Cover The inside of this Penang shophouse in Malaysia is a paragon of modern living space. Photography by Lin Ho

These heritage homes show the many ways that shophouses can be redesigned to accommodate to their owners’ tastes and lifestyle while celebrating their historic roots

With their ornate detailing and multicultural influences, shophouse abodes have certainly won the hearts of many homeowners and designers alike. Their historical charm becomes celebrated and elevated in the following shophouses we have featured, which combine their heritage setting with modern designs and contemporary accents to give these structures a new lease of life while updating the spaces for everyday living.

Take inspiration from these stunning homes, which each offer a different take on turning a historic haven into a personalised home.

Don’t miss: Dream Homes: The Tatler Guide to Buying a Shophouse in Singapore

1. A Singapore Shophouse with Retro Influences

Even without undertaking major renovation work, former gallerist Susanne Weber and her husband have managed to turn this shophouse unit in central Singapore into a cosy haven. The bright and light-filled abode is filled with a vibrant array of artworks and furnishings, each hand-picked by Weber to combine her love of mid-century modern designs with Asian influences while celebrating her passion for art.

In case you missed it: Home Tour: A Stylish Shophouse in Singapore Filled With Retro Influences

The lofty attic areas are among Weber’s favourite spaces in the home, representing a slice of calm for the couple as well as their guests. It also provided Weber the opportunity to purchase some designer furnishings and iconic collections that she has long had her eye on; these include the Ligne Roset Togo sofa and settees by Michel Ducaroy from Grafunkt, as well as the Lindsey Adelman pendant lights repurposed as wall sconces for the attic.

“I have a weakness for high ceilings, which might have started during my days in Berlin where my workplace was in a beautiful David Chipperfield-designed building with a double-volume ceiling,” says Weber. “I really like the airy feeling of such spacious rooms that gives me a sense of freedom and calm. This is one of my favourite characteristics of the house.”

2. A Black-and-White Shophouse in Singapore

Glamour and heritage can come beautifully together, as this 2,250sqft shophouse abode in Singapore would show; it combines its art deco elements with a striking black-and-white palette and various playful touches. With interiors thoughtfully crafted by Design Intervention, this shophouse in Singapore features a playful spin on its modern influences by taking a cue from the eclectic work of Italian artist Piero Fornasetti.

Read more: Home Tour: A Black-and-White Singapore Shophouse with Art Deco Influences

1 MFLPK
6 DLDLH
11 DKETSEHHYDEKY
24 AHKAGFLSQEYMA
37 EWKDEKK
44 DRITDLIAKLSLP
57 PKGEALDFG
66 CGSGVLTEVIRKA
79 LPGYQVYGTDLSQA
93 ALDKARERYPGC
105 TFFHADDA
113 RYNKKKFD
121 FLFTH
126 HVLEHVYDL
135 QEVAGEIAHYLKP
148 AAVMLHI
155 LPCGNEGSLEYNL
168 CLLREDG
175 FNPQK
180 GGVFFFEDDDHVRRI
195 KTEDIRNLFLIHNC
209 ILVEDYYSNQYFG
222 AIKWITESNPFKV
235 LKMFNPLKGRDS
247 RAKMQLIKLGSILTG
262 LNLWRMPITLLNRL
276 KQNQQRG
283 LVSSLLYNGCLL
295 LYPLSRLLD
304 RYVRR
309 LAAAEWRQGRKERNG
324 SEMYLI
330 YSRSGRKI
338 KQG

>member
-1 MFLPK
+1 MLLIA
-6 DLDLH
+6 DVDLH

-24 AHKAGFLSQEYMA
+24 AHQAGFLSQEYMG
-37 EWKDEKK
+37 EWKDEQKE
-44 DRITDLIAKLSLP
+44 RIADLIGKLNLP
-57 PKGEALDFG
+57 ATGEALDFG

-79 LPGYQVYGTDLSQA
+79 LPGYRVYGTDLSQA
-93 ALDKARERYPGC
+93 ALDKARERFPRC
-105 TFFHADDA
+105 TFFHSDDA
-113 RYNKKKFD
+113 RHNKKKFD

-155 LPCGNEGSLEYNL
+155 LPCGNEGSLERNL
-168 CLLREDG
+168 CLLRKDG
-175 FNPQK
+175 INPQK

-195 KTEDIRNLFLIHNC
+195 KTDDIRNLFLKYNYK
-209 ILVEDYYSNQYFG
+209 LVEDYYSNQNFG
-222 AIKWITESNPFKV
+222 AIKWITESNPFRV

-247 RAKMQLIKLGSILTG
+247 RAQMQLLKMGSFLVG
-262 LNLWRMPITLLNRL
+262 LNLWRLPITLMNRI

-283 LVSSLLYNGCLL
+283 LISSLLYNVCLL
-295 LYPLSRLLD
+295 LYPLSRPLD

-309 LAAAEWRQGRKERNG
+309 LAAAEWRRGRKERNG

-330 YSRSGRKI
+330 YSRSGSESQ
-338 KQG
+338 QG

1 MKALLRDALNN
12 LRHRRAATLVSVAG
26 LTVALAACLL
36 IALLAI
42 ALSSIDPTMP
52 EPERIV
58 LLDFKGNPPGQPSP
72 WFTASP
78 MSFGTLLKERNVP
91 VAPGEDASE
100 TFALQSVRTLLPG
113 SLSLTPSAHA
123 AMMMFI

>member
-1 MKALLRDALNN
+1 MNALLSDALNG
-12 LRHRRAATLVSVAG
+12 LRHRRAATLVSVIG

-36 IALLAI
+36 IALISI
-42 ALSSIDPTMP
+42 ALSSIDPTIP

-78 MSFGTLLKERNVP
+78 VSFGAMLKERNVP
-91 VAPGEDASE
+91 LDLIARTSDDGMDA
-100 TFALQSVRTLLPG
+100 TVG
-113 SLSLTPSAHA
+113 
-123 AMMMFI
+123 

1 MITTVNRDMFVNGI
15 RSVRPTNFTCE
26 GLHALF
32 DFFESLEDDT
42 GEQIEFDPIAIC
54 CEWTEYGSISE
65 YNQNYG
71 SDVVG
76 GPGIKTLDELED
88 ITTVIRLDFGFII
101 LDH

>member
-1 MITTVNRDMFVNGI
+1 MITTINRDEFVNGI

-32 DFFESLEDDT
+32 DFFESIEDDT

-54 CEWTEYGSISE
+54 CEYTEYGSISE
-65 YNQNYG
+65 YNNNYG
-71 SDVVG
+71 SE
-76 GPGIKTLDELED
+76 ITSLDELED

Fornasetti’s playful spirit continues throughout the home, with some of his iconic prints featured on wallcoverings and accent cushions. These include the Teatro wallpaper from Cole & Son’s Fornasetti Senza Tempo collection which graces the dining area; perfectly apt as a conversation starter in this social space.

Attention is lavished even on functional features like the lift, to ensure visual continuity throughout the interior. The glass elevator features a black rectangular frame, in the same style as the staircase next to it.


3. A Peranakan Shophouse in Singapore With a Tropical Twist

Cube Associate Design has given 3,905sqft haven a contemporary update, transforming a three-storey Peranakan-style shophouse into a contemporary abode. “Before entering the house, you will be greeted by colourful Peranakan tiles at the veranda, keeping in harmony with the shophouse’s original facade,” says Sarah Tham, founder of Cube Associate Design. “As you enter, the marble floor of the ground-level living room will grab your attention—it features a dramatic series of bold strokes that guides visitors from the living room to the courtyard.”

She adds: “The challenge was to incorporate a modern interior into a charming Peranakan shophouse. The clients wanted an uncluttered, contemporary home; they also wanted better use of the courtyard on the ground level.”

In the courtyard, the vertical garden complements the textures of the granite and lava stone feature wall, which extends into the living corridor to emphasise a seamless flow of the space. Full-height bi-fold and sliding glass doors on the ground floor reinforce the connection between the interior and exterior spaces.

Upstairs, the bedrooms and study feature a calming earthy palette that creates a cosy and cocooning environment. Bathrooms feature modern fittings and an elegant mix of dark wood with modern pendant lights and fittings.

Read more: Home Tour: A Peranakan Shophouse in Singapore With a Colourful, Contemporary Interior